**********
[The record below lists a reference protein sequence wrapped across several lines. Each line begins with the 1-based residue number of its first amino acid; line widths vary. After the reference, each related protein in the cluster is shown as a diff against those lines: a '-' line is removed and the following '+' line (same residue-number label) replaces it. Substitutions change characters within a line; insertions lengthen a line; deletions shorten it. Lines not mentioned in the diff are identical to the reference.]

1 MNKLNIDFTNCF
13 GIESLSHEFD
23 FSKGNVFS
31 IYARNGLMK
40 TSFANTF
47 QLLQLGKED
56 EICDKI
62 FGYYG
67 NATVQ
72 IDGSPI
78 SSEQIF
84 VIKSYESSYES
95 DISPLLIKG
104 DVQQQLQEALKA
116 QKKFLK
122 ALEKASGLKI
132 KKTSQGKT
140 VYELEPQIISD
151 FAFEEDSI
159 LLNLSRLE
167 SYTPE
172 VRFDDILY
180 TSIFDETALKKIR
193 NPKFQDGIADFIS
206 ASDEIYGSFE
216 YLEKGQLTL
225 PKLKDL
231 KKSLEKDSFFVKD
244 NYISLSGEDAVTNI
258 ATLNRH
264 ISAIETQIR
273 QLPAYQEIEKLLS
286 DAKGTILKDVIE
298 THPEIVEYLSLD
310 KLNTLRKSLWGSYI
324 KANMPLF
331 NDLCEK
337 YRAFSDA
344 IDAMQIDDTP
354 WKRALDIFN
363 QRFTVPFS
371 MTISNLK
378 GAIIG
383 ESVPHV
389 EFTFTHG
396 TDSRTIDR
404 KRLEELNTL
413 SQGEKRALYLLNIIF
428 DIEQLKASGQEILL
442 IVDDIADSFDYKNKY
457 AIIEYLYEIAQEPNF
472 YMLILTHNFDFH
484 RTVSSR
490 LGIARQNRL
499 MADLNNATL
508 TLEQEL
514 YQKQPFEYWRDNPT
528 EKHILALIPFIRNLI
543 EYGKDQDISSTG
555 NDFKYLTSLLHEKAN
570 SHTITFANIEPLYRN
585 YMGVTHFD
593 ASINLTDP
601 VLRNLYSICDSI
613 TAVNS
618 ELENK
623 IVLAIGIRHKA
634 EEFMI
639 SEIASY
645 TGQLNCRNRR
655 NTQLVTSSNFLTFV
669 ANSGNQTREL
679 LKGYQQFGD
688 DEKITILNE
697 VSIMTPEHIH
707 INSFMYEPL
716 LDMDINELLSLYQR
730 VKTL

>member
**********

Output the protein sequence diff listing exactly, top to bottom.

[The record below lists a reference protein sequence wrapped across several lines. Each line begins with the 1-based residue number of its first amino acid; line widths vary. After the reference, each related protein in the cluster is shown as a diff against those lines: a '-' line is removed and the following '+' line (same residue-number label) replaces it. Substitutions change characters within a line; insertions lengthen a line; deletions shorten it. Lines not mentioned in the diff are identical to the reference.]

1 MNKLNIDFTNCF
13 GIESLSHEFD
23 FSKGNVFS
31 IYARNGLMK
40 TSFANTF
47 QLLQLGKED
56 EICDKI
62 FGYYG
67 NATVQ
72 IDGSPI
78 SSEQIF
84 VIKSYESSYES
95 DISPLLIKG
104 DVQQQLQEALKA
116 QKKFLK
122 ALEKASGLKI
132 KKTSQGKT
140 VYELEPQIISD
151 FAFEEDSI
159 LLNLSRLE
167 SYTPE
172 VRFDDILY
180 TSIFDETALKKIR
193 NPKFQDGIADFIS
206 ASDEIYGSFE
216 YLEKGQLTL
225 PKLKDL
231 KKSLEKDSFFVKD
244 NYISLSGEDAVTNI
258 ATLNRH
264 ISAIETQIR
273 QLPAYQEIEKLLS
286 DAKGTILKDVIE
298 THPEIVEYLSLD
310 KLNTLRKSLWGSYI
324 KANMPLF
331 NDLCEK
337 YRAFSDA
344 IDAMQIDDTP
354 WKRALDIFN
363 QRFTVPFS
371 MTISNLK
378 GAIIG
383 ESVPHV
389 EFTFTHG
396 TDSRTIDR
404 KRLEELNTL
413 SQGEKRALYLLNIIF
428 DIEQLKASGQEILL
442 IVDDIADSFDYKNKY
457 AIIEYLYEIAQEPNF
472 YMLILTHNFDFH
484 RTVSSR
490 LGIARQNRL
499 MADLNNATL
508 TLEQEL
514 YQKQPFEYWRDNPT
528 EKHILALIPFIRNLI
543 EYGKDQDISSTG
555 NDFKYLTSLLHEKAN
570 SHTITFANIEPLYRN
585 YMGVTHFD
593 ASINLTDP
601 VLRNLYSICDSI
613 TAVNS
618 ELENK
623 IVLAIGIRHKA
634 EEFMI
639 SEIASY
645 TGQLNCRNRR
655 NTQLVTSSNFLTFV
669 ANSGNQTREL
679 LKGYQQFGD
688 DEKITILNE
697 VSIMTPEHIH
707 INSFMYEPL
716 LDMDINELLSLYQR
730 VKTL

>member